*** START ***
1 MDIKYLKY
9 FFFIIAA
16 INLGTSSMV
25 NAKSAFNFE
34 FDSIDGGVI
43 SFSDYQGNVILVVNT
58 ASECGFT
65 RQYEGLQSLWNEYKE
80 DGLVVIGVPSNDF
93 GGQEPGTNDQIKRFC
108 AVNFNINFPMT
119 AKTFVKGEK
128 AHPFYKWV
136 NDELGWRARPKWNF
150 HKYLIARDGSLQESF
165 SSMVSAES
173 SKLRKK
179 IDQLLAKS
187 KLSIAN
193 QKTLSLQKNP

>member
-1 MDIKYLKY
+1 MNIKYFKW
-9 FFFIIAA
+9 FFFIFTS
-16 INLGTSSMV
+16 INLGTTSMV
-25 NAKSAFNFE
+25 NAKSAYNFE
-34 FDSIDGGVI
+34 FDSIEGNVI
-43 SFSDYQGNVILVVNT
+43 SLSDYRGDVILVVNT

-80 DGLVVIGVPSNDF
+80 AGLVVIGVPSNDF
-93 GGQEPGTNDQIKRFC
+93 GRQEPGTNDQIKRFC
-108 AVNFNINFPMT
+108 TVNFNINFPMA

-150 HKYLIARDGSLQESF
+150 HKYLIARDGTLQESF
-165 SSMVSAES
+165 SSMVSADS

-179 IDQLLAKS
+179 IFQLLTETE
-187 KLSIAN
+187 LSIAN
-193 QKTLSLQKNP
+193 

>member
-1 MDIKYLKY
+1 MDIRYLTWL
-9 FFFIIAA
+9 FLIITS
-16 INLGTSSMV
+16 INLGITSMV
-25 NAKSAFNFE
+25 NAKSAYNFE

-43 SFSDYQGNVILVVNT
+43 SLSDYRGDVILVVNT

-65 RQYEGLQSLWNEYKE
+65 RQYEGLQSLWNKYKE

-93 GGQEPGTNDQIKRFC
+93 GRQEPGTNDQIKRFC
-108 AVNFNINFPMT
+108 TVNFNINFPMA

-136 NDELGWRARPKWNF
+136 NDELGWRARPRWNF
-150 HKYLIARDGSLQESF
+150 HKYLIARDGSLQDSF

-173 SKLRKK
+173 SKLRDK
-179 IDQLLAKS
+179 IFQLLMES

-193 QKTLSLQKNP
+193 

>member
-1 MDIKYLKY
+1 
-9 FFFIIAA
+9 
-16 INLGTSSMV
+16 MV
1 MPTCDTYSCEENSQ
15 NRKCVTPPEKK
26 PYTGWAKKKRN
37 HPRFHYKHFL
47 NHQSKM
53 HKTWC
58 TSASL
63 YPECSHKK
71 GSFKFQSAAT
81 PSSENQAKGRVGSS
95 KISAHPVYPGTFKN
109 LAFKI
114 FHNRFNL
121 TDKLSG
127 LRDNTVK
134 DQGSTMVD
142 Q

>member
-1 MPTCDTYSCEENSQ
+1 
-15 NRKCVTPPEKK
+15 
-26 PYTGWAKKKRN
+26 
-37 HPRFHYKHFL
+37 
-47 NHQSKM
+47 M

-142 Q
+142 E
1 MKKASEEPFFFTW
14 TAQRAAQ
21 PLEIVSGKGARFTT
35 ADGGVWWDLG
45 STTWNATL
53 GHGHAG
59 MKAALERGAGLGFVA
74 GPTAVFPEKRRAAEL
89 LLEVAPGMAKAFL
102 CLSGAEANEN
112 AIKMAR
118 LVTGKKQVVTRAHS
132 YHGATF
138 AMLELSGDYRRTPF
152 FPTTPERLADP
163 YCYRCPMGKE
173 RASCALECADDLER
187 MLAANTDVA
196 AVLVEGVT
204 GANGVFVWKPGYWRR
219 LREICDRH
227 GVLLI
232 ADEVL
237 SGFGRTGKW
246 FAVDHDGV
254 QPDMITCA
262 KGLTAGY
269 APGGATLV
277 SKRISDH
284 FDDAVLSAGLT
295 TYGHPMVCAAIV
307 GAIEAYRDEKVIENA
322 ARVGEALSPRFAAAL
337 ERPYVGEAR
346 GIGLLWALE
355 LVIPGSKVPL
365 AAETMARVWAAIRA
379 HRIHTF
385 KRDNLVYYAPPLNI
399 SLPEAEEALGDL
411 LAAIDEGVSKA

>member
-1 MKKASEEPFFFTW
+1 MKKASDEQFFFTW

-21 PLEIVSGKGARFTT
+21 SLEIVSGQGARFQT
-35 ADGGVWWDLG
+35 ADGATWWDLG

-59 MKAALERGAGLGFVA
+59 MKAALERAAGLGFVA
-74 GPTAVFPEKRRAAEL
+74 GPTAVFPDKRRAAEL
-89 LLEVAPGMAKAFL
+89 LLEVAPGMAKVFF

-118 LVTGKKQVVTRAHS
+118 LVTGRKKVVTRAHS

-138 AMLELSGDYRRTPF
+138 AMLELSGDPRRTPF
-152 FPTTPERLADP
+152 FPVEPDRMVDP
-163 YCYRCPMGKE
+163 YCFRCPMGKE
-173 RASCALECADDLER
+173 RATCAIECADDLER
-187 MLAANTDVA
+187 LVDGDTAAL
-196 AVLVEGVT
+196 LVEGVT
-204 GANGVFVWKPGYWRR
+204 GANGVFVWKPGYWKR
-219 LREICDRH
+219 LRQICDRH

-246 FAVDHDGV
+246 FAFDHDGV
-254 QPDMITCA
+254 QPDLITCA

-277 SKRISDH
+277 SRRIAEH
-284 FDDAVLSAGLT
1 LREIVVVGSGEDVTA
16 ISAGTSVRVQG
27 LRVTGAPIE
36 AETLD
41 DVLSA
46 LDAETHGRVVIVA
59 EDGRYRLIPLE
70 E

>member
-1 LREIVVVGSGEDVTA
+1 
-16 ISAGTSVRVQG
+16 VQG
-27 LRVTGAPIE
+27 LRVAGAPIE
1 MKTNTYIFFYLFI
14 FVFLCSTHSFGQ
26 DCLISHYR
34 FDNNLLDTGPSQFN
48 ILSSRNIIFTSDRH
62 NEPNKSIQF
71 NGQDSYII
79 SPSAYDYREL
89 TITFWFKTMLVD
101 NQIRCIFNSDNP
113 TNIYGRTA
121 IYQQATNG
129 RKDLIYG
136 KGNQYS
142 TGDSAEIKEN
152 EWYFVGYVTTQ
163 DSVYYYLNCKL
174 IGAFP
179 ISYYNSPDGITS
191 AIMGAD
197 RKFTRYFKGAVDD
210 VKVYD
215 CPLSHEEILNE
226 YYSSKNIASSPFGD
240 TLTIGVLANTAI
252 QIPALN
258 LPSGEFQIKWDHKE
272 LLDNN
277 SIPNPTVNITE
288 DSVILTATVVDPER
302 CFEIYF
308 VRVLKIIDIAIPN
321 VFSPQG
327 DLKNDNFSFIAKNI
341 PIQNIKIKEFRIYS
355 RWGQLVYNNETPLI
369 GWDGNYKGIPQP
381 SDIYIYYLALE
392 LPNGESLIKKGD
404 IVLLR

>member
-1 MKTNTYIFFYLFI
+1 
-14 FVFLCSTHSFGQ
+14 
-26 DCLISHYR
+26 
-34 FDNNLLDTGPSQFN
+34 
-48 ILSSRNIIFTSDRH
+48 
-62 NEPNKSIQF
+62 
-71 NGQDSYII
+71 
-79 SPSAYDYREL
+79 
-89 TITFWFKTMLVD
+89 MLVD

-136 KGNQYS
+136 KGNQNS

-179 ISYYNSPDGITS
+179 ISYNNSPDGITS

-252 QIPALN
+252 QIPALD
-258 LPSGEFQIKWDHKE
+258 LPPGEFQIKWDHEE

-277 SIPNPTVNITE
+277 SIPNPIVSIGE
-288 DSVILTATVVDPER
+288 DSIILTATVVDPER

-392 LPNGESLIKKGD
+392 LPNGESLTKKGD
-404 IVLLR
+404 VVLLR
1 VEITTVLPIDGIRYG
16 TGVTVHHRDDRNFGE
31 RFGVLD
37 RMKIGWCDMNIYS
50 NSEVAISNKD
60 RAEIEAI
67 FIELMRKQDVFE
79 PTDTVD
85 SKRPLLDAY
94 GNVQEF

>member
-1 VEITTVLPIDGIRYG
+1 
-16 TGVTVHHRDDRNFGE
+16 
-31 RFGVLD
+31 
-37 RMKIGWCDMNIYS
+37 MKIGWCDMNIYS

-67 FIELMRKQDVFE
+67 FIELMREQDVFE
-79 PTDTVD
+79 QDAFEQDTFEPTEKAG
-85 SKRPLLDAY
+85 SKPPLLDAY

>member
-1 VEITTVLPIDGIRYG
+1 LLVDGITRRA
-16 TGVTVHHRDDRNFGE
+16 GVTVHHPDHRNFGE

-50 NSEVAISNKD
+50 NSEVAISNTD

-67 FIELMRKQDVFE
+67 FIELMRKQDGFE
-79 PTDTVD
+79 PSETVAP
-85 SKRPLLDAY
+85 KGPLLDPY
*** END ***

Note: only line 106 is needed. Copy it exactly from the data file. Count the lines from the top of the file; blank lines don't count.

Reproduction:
-26 PYTGWAKKKRN